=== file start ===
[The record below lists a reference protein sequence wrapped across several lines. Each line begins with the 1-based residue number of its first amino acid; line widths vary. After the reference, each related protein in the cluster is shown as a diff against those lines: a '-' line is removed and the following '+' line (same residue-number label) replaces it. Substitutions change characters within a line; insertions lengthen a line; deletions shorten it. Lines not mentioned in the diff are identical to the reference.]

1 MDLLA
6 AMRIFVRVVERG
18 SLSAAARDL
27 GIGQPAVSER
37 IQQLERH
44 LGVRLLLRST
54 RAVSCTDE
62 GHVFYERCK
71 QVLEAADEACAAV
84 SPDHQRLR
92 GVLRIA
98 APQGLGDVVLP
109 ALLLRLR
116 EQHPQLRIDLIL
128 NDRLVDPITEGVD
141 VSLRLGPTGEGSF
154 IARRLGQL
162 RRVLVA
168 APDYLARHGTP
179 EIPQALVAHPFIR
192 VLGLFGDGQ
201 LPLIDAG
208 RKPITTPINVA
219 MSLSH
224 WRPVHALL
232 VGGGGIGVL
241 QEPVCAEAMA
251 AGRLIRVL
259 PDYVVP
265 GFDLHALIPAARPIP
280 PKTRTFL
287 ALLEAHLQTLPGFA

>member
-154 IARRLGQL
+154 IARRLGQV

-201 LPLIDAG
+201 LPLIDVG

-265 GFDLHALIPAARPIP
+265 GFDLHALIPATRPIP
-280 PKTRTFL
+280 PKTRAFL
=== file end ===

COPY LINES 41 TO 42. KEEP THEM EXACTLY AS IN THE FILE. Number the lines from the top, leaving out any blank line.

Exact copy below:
-280 PKTRTFL
+280 PKTRAFL